Ali McBride, PharmD, MS, BCOP, FAzPA, FASHP: Looking at the current areas of development for biosimilars, you can utilize these in the up-front setting or relapsed-refractory setting. When that preference occurs is still an unknown area. I think that when we’re continuing therapy, we’ll probably continue these brand-name therapies based on continualization in the curative setting. Again, the key question here is curative. There will be a preference early on to continue with that brand-name biologic therapy. As time goes on, in a year or 2, we’ll see more and more uptake of the biosimilarization.
Even though the preference is there—by a physician team, by team members—the payers will actually define what we use, because we have to get prior authorization of biosimilars up front or biologics. Based on the current utilization or integration of what those policies are developed as, then in these cases—even though they may have a preference or they may say “I trust one biologic rather than the biosimilar”—we’ll see a payer define that early on. There’s a consistent communication based on the payer and institutions defining what that actual pathway is.
When the next step evolves, that will be a discussion on when to integrate that in the institution and also how familiar you feel with those drug therapies as well. That next step is part of that educational piece, which is truly a lack of integrating those biosimilars into the next-step pathway. When we start taking a look at biosimilar integration, over time, we’ll see more familiarity because of use and adverse-event profiles, which should be different, becoming a mainstay of those discussions. That familiarity will bring about increased utilization for physician and team members as well.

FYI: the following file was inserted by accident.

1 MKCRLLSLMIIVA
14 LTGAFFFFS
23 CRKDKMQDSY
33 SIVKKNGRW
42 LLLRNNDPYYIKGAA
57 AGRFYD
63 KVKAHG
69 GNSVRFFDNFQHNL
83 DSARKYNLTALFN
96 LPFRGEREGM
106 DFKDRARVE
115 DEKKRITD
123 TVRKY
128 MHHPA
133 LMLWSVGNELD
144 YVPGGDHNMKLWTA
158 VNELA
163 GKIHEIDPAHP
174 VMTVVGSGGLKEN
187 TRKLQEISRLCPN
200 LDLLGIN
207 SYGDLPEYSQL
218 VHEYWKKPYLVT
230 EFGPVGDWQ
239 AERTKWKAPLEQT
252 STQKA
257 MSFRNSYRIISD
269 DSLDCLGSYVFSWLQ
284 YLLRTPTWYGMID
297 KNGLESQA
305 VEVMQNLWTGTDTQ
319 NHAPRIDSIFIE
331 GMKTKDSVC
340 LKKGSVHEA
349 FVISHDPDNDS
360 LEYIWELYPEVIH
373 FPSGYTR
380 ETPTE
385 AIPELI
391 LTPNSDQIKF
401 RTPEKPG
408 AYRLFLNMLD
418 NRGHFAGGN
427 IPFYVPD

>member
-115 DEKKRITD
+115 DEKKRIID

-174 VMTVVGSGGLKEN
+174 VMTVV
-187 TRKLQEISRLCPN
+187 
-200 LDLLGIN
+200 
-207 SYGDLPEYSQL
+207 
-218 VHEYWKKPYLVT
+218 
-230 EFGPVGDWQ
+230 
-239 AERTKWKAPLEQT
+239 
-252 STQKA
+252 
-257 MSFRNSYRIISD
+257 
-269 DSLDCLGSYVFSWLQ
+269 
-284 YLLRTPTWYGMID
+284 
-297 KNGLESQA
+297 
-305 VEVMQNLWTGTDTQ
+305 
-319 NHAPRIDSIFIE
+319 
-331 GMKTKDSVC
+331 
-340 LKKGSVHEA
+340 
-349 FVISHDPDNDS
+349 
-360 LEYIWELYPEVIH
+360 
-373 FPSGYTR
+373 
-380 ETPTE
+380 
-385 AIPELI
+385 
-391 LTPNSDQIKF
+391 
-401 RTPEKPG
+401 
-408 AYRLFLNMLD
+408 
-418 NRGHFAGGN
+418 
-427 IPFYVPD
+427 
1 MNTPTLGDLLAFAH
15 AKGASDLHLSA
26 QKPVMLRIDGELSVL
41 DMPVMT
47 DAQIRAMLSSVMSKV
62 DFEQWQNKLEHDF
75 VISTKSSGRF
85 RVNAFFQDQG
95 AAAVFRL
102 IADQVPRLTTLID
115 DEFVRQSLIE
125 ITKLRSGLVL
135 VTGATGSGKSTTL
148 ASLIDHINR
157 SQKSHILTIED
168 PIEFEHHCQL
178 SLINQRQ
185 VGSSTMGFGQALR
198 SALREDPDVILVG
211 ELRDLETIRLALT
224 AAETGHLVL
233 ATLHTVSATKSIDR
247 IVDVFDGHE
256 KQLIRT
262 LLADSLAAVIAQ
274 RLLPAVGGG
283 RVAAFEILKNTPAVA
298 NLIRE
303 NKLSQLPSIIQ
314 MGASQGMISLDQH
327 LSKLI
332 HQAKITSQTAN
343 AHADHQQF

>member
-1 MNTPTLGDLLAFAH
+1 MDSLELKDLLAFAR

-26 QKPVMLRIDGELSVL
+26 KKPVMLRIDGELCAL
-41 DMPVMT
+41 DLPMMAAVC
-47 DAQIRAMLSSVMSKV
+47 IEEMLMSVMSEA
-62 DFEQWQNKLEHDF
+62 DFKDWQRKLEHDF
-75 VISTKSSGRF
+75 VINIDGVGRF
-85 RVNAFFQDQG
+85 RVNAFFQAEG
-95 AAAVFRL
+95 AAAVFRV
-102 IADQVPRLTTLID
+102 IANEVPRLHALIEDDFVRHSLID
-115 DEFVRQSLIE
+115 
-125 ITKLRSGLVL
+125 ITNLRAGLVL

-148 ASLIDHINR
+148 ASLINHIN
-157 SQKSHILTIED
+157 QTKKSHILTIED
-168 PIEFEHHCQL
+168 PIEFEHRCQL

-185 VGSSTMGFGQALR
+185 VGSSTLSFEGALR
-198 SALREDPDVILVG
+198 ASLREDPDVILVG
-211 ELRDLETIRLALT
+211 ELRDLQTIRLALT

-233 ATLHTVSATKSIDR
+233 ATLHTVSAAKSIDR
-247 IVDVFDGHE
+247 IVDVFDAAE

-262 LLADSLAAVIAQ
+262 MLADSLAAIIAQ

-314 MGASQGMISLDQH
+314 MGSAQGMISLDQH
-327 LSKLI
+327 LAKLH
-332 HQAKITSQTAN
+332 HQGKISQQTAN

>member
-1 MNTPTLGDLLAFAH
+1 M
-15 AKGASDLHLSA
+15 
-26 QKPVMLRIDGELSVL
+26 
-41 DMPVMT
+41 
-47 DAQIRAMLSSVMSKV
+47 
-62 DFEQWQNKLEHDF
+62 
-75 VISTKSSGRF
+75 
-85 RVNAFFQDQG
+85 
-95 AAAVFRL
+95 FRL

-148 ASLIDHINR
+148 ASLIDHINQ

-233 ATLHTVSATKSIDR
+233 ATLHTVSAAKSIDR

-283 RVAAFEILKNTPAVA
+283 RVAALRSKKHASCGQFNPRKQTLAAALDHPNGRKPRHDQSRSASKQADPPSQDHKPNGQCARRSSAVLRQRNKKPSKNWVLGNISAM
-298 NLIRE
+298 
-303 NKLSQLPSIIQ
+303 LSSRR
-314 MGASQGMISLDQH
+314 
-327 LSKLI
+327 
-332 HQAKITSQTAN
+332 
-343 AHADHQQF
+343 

Kashyap Patel, MD: Biologics and biosimilars—let me go back to biologics first. Biologics have really revolutionized the treatment of cancer patients. Until 15 years back, all we had were some highly toxic chemotherapy that was almost, like, the bomb that you would use in a large dose and then hope that the cancer tissue dies and the normal tissue recovers.
The biologics target the specific cell, getting a specific marker on the surface. Biologics have revolutionized the management of cancer patients. But they’re really expensive, and the biosimilars have allowed us to replace expensive biologic drugs with relatively less expensive ones—not a whole lot of difference, maybe 15%, 20%, 30% less, but any savings to the system is savings. That’s why biosimilars have been very promising for continuing the accessibility and affordability for cancer patients in our country.